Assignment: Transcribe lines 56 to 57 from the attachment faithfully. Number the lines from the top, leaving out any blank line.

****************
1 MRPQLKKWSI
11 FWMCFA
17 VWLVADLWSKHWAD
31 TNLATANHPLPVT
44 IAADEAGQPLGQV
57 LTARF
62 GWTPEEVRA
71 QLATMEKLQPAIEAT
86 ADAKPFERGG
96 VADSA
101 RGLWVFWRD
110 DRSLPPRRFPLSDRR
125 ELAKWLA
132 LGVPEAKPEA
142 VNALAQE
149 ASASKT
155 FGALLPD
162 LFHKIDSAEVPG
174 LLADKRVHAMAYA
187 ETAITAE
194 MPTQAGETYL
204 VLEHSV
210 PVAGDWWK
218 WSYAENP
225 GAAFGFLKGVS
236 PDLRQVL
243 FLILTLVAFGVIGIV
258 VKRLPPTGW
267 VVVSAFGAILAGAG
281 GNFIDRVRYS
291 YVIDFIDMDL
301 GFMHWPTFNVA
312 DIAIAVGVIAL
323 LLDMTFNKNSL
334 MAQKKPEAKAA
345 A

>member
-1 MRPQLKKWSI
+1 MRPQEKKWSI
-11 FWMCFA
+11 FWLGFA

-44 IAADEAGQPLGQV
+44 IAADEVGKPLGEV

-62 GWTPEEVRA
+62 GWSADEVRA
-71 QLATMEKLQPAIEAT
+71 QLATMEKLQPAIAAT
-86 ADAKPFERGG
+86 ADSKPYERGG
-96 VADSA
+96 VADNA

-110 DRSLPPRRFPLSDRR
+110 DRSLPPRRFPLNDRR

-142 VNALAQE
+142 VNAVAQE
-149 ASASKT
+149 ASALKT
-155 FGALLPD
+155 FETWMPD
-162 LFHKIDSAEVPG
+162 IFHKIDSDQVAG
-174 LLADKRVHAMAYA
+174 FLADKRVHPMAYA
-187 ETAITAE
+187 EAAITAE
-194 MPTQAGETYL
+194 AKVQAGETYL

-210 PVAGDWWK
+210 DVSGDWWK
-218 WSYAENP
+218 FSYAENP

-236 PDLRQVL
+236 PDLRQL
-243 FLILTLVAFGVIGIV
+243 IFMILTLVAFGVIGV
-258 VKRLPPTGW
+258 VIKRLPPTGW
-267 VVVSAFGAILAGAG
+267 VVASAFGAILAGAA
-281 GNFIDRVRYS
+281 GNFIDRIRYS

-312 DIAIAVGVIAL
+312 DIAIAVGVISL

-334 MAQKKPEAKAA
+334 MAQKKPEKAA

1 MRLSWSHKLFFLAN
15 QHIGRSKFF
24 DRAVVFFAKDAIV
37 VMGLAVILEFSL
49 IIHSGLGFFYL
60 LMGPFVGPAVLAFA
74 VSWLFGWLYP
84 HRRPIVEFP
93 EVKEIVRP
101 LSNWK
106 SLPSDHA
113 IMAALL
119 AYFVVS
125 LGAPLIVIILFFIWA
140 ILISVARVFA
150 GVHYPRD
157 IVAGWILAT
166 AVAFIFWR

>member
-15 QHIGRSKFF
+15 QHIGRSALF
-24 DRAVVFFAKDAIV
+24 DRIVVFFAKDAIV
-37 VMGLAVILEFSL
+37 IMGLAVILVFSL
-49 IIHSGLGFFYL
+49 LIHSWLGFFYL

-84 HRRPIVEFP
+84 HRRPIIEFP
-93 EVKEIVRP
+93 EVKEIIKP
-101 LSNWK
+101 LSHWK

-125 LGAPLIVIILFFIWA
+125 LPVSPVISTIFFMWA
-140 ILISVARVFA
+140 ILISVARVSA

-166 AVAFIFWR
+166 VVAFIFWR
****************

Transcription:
-149 ASASKT
+149 ASALKT